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Nature. 1990 Mar 8;344(6262):160-2.

Impairment of endothelium-dependent arterial relaxation by lysolecithin in modified low-density lipoproteins.

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Department of Medicine, Baylor College of Medicine, Houston, Texas 77030.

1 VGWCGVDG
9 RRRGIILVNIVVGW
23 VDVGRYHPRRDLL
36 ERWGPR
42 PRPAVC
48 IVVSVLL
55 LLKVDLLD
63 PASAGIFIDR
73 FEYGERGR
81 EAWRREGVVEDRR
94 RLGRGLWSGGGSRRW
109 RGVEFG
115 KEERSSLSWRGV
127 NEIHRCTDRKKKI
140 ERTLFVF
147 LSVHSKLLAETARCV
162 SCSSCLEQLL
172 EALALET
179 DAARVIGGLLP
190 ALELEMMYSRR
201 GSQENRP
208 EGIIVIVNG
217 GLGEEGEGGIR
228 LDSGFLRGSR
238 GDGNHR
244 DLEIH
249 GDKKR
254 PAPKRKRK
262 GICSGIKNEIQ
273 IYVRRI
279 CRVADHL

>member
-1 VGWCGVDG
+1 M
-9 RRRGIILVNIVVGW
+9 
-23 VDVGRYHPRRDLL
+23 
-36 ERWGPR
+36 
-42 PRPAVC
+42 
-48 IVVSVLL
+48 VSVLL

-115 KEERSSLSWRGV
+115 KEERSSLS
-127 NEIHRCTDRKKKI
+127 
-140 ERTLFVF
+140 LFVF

Atherosclerosis in animals and humans is associated with an unresponsiveness of arteries and arterioles to endothelium-dependent vasodilators--agents acting on smooth muscle indirectly by stimulating the release from endothelial cells of a vasodilator principle (endothelium-derived relaxing factor). Altered vasomotor regulation in atherosclerosis could partly reflect an injurious action of abnormal lipoproteins on endothelium. Recently, 'cell-modified' or 'oxidized' low-density lipoprotein (EC-LDL) has received increasing attention because of its potential cytotoxic and atherogenic properties. We report here that arteries exposed to EC-LDL in vitro show an endothelium-dependent vasoregulatory impairment closely resembling that of atherosclerotic arteries. Our results indicate that transfer of lysolecithin from EC-LDL to endothelial membranes produces a selective unresponsiveness to receptor-regulated endothelium-dependent vasodilators.

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